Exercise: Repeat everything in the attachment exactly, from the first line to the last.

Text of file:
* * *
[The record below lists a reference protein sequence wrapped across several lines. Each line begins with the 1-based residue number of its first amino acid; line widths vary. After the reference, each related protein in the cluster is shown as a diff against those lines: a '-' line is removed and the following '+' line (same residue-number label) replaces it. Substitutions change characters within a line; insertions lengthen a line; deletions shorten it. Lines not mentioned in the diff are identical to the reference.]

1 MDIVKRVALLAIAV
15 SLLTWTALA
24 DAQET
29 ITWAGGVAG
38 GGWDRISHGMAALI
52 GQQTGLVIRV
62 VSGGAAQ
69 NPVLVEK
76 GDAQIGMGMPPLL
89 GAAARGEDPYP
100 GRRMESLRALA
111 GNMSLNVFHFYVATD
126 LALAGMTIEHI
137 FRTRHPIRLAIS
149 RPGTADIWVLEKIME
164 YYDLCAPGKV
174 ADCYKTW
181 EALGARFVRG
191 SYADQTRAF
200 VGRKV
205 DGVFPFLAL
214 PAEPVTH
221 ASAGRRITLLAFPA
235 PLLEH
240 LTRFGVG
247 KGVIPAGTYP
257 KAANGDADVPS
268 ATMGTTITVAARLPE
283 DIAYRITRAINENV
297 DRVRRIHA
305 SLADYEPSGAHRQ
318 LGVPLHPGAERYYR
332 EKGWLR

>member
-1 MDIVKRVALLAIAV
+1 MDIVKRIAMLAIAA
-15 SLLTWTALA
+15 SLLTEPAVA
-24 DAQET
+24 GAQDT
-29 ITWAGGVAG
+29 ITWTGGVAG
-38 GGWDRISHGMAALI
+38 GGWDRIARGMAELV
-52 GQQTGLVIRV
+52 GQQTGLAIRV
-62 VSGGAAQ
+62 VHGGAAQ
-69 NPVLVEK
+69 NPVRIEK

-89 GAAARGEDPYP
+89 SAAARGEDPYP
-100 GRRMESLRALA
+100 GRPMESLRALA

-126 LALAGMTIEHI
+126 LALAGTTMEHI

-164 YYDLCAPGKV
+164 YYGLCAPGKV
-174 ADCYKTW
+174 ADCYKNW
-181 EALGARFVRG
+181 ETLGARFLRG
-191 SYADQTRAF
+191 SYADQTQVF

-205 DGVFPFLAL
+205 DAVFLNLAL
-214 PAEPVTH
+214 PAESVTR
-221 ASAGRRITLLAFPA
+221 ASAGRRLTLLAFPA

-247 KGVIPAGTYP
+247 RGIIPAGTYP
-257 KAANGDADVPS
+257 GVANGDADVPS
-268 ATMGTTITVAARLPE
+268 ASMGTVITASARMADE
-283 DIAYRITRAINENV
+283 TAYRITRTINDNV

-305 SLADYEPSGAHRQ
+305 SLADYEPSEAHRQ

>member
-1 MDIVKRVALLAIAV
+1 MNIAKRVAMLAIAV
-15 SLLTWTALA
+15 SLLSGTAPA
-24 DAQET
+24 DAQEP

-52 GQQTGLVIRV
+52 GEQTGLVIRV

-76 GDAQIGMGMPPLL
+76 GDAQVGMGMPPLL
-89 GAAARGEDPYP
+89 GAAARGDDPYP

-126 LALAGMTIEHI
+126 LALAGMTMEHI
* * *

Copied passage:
[The record below lists a reference protein sequence wrapped across several lines. Each line begins with the 1-based residue number of its first amino acid; line widths vary. After the reference, each related protein in the cluster is shown as a diff against those lines: a '-' line is removed and the following '+' line (same residue-number label) replaces it. Substitutions change characters within a line; insertions lengthen a line; deletions shorten it. Lines not mentioned in the diff are identical to the reference.]

1 MDIVKRVALLAIAV
15 SLLTWTALA
24 DAQET
29 ITWAGGVAG
38 GGWDRISHGMAALI
52 GQQTGLVIRV
62 VSGGAAQ
69 NPVLVEK
76 GDAQIGMGMPPLL
89 GAAARGEDPYP
100 GRRMESLRALA
111 GNMSLNVFHFYVATD
126 LALAGMTIEHI
137 FRTRHPIRLAIS
149 RPGTADIWVLEKIME
164 YYDLCAPGKV
174 ADCYKTW
181 EALGARFVRG
191 SYADQTRAF
200 VGRKV
205 DGVFPFLAL
214 PAEPVTH
221 ASAGRRITLLAFPA
235 PLLEH
240 LTRFGVG
247 KGVIPAGTYP
257 KAANGDADVPS
268 ATMGTTITVAARLPE
283 DIAYRITRAINENV
297 DRVRRIHA
305 SLADYEPSGAHRQ
318 LGVPLHPGAERYYR
332 EKGWLR

>member
-1 MDIVKRVALLAIAV
+1 MDIVKRIAMLAIAA
-15 SLLTWTALA
+15 SLLTEPAVA
-24 DAQET
+24 GAQDT
-29 ITWAGGVAG
+29 ITWTGGVAG
-38 GGWDRISHGMAALI
+38 GGWDRIARGMAELV
-52 GQQTGLVIRV
+52 GQQTGLAIRV
-62 VSGGAAQ
+62 VHGGAAQ
-69 NPVLVEK
+69 NPVRIEK

-89 GAAARGEDPYP
+89 SAAARGEDPYP
-100 GRRMESLRALA
+100 GRPMESLRALA

-126 LALAGMTIEHI
+126 LALAGTTMEHI

-164 YYDLCAPGKV
+164 YYGLCAPGKV
-174 ADCYKTW
+174 ADCYKNW
-181 EALGARFVRG
+181 ETLGARFLRG
-191 SYADQTRAF
+191 SYADQTQVF

-205 DGVFPFLAL
+205 DAVFLNLAL
-214 PAEPVTH
+214 PAESVTR
-221 ASAGRRITLLAFPA
+221 ASAGRRLTLLAFPA

-247 KGVIPAGTYP
+247 RGIIPAGTYP
-257 KAANGDADVPS
+257 GVANGDADVPS
-268 ATMGTTITVAARLPE
+268 ASMGTVITASARMADE
-283 DIAYRITRAINENV
+283 TAYRITRTINDNV

-305 SLADYEPSGAHRQ
+305 SLADYEPSEAHRQ

>member
-1 MDIVKRVALLAIAV
+1 MNIAKRVAMLAIAV
-15 SLLTWTALA
+15 SLLSGTAPA
-24 DAQET
+24 DAQEP

-52 GQQTGLVIRV
+52 GEQTGLVIRV

-76 GDAQIGMGMPPLL
+76 GDAQVGMGMPPLL
-89 GAAARGEDPYP
+89 GAAARGDDPYP

-126 LALAGMTIEHI
+126 LALAGMTMEHI